Most people know ARM thanks to its mobile device processor designs, but it also has a thriving micro-controller business. Earlier this year, the company partnered with LogMeIn to launch the Xively Jumpstart Kit – a cheap, accessible way to bring M2M solutions to the market. Atkinson said that the success of Weightless will depend on similar partnerships.

“We need to work together as an industry to build platforms like Weightless, with its open structure, so other people can innovate on top of that,” said the ARM spokesman. “Long-range wireless connectivity is controlled by too few companies at the moment.”

In a perfect world, Atkinson would like to see public sector involvement with the new standard. He also suggested that it would cost under £100 million to cover the majority of the UK with a Weightless network – small change when compared to the £50 billion bill for the HS2 rail project.

Ben Ward, network architect at MLL Telecom and one of the organisers of the recent Electromagnetic Wave conference in London, said that even if the government doesn’t get involved, the popularity of M2M could lead to the emergence of “guerrilla sensor networks” – community-driven projects that serve a local agenda. Since white space spectrum is free, such networks could pop up without requiring permission from any government agency.

Regulation rush

Some of the Weightless hardware in actionETSI has already published a feasibility study and use cases for white space spectrum, including M2M applications. However, Adrian Scrase, CTO of the organisation, warned that the international standards are still being drafted. They are expected to be released in the first half of 2014, but the process could take longer if the public consultation on the subject, which runs until 31 October, receives a lot of comments.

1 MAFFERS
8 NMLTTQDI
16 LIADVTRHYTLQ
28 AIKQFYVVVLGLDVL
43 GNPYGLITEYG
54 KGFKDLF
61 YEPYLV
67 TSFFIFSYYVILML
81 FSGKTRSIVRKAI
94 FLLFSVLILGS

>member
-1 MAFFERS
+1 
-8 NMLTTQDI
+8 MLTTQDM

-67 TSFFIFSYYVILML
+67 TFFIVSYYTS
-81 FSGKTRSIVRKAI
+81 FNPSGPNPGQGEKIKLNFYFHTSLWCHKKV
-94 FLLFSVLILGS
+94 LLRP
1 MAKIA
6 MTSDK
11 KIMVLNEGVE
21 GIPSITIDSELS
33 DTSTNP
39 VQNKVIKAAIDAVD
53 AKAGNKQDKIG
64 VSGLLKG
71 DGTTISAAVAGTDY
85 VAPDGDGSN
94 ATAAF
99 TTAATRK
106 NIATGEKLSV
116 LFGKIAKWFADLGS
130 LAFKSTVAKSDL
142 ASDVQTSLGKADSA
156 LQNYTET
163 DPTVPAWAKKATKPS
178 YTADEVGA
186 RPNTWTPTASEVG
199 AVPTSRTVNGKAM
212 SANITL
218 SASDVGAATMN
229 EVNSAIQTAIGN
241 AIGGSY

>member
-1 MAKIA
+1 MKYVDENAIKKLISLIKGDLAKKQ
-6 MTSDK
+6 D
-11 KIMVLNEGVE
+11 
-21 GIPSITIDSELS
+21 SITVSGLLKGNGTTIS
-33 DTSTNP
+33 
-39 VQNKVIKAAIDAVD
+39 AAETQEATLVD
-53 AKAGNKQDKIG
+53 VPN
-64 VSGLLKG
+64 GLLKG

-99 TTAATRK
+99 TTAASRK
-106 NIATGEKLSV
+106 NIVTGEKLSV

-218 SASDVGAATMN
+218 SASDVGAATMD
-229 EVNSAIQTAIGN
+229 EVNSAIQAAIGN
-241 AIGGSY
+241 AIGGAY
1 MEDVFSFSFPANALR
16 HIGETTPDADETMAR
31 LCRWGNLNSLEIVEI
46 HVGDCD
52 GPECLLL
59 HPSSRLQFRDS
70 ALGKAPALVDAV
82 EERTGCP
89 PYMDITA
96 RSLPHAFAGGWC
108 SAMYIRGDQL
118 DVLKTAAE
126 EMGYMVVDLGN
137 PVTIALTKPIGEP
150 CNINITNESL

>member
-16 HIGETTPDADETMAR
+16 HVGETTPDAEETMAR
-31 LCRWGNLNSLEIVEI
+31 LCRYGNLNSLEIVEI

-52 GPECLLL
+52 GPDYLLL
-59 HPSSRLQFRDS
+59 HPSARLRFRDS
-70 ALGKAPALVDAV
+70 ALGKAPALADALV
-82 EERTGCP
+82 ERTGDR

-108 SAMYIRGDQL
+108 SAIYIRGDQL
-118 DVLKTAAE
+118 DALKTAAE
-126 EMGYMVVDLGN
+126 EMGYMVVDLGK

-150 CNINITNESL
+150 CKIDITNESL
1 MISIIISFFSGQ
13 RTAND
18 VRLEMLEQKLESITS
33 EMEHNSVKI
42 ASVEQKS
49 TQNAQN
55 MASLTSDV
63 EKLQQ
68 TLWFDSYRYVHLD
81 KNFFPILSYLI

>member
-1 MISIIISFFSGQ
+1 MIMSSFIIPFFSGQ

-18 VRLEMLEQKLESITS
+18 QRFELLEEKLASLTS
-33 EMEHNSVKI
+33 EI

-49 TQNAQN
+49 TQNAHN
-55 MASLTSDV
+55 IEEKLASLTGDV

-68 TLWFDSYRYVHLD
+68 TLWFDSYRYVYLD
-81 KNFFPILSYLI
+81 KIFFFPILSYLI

Scrase explained that while white space repurposing had serious support in the UK, it is opposed in Germany and France, with these countries having their own “valid reasons.”

“Yes, we can make it work from a technical point of view, we seem really good at aligning our technologies, but getting aligned from a regulatory point of view seems so much harder,” said Scrase.

According to Cesar Gutierres, senior policy advisor at Ofcom, the challenge for the UK watchdog is to facilitate access to free spectrum while protecting its original users – Digital Terrestrial Television (DTT) and Programme Making and Special Events (PMSE). Ofcom also has to keep regulatory burdens to a minimum if it wants to encourage innovation.

To function, white space devices need information on free spectrum available in a particular location. Ofcom will allow the existence of many white space databases, but all of the providers will have to get a contract with the watchdog, which will monitor the quality of data.

Gutierres said that the database model is new, and the current legal framework around spectrum in the UK does not include relevant regulation yet. Ofcom is moving towards its own white space pilot, scheduled to begin in the next three months, and it will develop new rules as the project progresses.